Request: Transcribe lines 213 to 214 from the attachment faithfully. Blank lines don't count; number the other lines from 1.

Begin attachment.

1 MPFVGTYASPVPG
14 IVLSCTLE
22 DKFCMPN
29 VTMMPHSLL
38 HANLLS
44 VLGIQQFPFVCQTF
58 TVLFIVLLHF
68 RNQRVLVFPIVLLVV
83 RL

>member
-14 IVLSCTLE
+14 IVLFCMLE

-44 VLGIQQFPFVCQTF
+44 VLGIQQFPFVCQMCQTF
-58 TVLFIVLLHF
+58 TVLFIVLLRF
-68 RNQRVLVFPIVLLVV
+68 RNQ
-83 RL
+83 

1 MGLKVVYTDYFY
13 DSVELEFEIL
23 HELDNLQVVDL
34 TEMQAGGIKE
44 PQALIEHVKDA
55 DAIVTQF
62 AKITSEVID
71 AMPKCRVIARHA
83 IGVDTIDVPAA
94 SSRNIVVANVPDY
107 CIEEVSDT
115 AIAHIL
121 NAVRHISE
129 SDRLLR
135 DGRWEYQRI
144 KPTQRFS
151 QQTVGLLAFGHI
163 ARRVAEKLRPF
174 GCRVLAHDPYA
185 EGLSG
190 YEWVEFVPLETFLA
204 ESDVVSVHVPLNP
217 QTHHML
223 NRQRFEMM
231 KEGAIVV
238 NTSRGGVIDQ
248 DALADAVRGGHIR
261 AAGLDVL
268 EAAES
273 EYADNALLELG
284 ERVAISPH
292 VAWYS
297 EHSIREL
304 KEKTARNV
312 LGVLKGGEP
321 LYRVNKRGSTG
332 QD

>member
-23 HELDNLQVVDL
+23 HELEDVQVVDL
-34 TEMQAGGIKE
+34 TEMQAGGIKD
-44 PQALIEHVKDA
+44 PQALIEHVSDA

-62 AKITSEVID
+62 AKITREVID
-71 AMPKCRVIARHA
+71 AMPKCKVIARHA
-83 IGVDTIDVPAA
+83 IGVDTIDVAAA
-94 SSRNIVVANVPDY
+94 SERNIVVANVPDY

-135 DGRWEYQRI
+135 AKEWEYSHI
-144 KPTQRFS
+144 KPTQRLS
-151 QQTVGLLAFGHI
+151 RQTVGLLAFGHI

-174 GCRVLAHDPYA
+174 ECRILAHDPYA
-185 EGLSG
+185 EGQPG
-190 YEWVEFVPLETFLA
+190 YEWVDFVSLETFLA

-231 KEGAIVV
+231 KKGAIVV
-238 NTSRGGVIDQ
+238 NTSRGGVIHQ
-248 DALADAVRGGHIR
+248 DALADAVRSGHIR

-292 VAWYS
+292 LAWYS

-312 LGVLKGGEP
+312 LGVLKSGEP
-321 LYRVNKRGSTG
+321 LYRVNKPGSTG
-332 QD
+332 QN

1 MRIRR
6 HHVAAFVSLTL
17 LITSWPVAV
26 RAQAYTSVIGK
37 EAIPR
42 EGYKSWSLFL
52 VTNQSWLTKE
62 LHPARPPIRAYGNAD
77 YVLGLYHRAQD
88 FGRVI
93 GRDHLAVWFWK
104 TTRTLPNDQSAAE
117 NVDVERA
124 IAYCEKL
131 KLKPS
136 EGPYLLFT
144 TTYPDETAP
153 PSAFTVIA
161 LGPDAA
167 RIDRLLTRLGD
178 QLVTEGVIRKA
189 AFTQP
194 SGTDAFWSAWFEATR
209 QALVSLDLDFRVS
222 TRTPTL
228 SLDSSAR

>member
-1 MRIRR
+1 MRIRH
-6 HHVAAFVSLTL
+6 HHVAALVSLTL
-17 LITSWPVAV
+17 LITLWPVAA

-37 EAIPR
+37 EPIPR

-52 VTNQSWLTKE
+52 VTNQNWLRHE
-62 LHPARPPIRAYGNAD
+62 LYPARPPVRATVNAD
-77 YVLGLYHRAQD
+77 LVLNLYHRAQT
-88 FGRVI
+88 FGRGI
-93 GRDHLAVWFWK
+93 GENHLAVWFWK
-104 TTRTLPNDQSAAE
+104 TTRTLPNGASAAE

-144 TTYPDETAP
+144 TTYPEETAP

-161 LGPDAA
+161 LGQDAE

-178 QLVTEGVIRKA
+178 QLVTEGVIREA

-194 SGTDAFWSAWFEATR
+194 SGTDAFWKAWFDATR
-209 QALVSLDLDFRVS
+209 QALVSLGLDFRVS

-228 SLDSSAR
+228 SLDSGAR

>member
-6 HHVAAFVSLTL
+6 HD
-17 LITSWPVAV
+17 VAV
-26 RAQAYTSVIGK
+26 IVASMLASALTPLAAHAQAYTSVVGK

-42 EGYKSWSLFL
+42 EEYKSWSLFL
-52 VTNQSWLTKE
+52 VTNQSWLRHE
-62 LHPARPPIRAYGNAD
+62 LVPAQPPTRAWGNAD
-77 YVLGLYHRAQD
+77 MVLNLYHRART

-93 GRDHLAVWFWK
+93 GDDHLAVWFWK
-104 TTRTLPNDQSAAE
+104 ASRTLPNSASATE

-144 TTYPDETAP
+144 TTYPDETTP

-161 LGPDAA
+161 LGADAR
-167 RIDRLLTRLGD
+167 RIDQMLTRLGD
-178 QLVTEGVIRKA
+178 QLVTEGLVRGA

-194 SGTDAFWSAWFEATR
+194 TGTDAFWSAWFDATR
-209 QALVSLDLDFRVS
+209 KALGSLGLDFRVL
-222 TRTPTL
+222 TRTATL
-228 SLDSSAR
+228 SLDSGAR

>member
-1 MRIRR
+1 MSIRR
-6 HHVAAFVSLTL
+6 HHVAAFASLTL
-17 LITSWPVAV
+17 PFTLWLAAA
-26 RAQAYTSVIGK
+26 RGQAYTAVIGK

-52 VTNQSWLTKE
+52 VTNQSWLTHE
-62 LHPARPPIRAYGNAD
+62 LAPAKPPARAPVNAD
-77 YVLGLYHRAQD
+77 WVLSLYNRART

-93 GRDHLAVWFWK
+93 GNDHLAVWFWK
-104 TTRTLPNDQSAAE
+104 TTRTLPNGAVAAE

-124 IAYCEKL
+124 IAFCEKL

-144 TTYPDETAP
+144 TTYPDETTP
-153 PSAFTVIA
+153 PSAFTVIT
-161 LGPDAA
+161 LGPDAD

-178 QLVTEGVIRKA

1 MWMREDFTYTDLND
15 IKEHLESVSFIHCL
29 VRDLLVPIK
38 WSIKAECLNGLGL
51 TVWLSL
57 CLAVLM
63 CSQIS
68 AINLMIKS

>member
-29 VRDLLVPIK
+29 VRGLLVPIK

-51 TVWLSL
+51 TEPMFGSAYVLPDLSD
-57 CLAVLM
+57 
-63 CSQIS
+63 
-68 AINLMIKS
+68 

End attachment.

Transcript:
+124 IAFCEKL

-144 TTYPDETAP